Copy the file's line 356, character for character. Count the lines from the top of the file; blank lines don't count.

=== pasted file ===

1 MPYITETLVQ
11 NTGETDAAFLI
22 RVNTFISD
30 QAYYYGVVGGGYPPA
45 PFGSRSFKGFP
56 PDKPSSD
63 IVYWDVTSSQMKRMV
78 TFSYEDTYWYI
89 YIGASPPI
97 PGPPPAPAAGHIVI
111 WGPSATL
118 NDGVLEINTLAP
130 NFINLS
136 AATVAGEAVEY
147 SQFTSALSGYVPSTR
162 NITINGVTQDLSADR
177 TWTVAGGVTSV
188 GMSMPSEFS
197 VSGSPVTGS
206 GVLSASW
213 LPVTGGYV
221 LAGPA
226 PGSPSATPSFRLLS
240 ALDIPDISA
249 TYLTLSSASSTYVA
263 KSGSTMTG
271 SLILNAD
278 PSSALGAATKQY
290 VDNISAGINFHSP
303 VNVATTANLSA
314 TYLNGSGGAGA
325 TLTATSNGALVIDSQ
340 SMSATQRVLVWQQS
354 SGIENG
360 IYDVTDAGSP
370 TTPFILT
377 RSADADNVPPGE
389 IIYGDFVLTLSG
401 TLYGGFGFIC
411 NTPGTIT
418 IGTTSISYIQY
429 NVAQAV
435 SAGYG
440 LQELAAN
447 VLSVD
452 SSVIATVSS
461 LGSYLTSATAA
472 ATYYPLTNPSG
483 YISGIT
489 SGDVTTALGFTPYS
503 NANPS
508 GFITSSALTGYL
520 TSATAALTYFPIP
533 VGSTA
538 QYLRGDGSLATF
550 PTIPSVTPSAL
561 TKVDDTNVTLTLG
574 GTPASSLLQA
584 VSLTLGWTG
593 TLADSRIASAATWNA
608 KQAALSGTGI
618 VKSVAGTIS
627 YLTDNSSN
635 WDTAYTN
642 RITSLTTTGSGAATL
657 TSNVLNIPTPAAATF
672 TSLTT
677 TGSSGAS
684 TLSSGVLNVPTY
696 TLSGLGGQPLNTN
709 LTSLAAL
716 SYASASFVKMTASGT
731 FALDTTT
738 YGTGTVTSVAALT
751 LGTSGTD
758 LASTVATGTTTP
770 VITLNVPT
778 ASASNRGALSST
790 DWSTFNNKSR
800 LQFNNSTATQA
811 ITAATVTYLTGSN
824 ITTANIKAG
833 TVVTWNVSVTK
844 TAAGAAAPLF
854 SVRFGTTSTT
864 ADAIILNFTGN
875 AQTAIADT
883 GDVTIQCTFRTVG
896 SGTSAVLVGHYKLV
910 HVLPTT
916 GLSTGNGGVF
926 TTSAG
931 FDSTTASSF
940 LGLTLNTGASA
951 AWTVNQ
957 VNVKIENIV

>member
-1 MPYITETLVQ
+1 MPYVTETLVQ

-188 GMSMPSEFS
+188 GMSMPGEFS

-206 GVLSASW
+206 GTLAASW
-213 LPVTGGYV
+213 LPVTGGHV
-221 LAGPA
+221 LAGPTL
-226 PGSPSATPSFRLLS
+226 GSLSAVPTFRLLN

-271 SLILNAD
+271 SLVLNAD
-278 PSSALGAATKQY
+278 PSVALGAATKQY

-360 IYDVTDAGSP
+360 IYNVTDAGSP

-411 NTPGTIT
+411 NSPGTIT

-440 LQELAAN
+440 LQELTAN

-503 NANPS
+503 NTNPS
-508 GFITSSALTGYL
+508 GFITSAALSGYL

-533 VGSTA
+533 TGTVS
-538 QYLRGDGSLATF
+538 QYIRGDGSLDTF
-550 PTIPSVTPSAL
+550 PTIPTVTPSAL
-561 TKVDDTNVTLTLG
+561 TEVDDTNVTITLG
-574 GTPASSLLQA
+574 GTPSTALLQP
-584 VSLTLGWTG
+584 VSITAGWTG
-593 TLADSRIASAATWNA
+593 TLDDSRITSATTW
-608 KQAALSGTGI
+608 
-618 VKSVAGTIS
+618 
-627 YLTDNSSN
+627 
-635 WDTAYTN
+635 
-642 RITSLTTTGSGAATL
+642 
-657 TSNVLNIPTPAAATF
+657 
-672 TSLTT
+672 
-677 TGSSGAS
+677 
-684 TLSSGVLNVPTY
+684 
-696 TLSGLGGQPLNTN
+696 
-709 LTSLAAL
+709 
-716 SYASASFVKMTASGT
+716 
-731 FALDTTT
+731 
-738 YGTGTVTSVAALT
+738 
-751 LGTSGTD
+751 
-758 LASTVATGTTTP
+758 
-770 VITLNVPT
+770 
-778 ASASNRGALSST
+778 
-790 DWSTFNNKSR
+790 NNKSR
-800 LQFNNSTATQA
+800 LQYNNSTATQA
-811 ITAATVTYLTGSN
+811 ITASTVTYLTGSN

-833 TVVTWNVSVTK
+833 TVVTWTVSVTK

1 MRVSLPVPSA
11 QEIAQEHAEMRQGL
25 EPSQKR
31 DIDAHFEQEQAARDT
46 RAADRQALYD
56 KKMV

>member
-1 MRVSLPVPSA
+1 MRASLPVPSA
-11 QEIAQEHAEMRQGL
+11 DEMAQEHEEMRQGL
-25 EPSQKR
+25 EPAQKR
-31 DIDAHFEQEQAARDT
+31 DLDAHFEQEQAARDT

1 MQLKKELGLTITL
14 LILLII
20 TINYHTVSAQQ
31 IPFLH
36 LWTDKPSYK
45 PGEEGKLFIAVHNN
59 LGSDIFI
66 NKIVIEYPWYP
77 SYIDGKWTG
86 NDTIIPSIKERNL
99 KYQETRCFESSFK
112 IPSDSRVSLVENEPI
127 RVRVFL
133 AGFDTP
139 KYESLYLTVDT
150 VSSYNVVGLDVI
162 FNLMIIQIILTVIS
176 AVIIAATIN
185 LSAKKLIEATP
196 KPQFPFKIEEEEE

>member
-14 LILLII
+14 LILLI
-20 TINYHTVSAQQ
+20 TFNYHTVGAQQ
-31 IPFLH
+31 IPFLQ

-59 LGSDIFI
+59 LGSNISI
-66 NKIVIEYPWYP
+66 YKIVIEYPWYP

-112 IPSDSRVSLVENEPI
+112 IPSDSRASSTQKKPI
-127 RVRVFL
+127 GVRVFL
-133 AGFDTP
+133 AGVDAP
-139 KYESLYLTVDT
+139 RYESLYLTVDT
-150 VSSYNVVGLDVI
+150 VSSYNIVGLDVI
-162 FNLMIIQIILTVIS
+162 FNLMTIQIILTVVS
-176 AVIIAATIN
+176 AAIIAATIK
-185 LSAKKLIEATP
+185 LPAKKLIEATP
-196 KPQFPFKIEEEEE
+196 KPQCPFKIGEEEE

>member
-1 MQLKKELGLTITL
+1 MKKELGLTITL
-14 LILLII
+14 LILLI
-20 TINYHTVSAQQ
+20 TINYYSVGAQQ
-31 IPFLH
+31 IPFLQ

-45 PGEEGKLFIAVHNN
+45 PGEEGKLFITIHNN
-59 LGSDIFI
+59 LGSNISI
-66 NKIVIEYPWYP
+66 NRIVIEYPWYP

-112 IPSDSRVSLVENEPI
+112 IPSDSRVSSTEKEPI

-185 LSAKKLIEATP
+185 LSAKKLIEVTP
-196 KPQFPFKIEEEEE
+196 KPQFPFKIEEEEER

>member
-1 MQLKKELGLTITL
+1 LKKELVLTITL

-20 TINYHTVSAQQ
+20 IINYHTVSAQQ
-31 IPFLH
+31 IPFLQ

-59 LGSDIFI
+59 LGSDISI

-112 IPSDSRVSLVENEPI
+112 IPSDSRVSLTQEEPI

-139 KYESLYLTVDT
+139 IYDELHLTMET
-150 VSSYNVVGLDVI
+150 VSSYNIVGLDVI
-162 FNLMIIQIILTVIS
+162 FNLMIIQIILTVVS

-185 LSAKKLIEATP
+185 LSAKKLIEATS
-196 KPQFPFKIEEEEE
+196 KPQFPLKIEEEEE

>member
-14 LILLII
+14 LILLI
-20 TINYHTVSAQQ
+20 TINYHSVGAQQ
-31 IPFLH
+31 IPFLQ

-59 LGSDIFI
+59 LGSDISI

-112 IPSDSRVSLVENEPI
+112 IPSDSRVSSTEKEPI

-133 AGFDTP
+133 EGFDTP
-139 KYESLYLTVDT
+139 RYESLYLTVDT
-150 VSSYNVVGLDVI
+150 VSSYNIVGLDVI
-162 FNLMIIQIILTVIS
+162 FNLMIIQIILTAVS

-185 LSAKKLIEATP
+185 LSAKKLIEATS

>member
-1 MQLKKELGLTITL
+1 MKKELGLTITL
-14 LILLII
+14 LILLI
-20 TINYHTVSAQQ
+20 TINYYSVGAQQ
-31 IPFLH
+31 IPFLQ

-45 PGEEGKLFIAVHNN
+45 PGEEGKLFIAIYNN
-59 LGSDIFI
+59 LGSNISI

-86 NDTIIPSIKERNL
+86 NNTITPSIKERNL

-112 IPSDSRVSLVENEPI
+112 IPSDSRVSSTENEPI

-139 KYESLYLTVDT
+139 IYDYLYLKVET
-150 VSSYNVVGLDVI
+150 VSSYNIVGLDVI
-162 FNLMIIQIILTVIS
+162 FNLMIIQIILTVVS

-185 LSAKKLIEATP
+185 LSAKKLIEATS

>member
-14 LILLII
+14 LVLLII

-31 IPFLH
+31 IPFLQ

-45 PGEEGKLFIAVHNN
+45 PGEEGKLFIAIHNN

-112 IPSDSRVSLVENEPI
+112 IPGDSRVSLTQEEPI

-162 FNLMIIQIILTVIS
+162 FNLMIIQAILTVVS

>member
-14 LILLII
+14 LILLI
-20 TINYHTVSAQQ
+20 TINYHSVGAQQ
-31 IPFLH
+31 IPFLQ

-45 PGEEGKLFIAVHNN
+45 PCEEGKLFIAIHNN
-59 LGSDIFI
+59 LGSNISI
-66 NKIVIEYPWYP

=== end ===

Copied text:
-66 NKIVIEYPWYP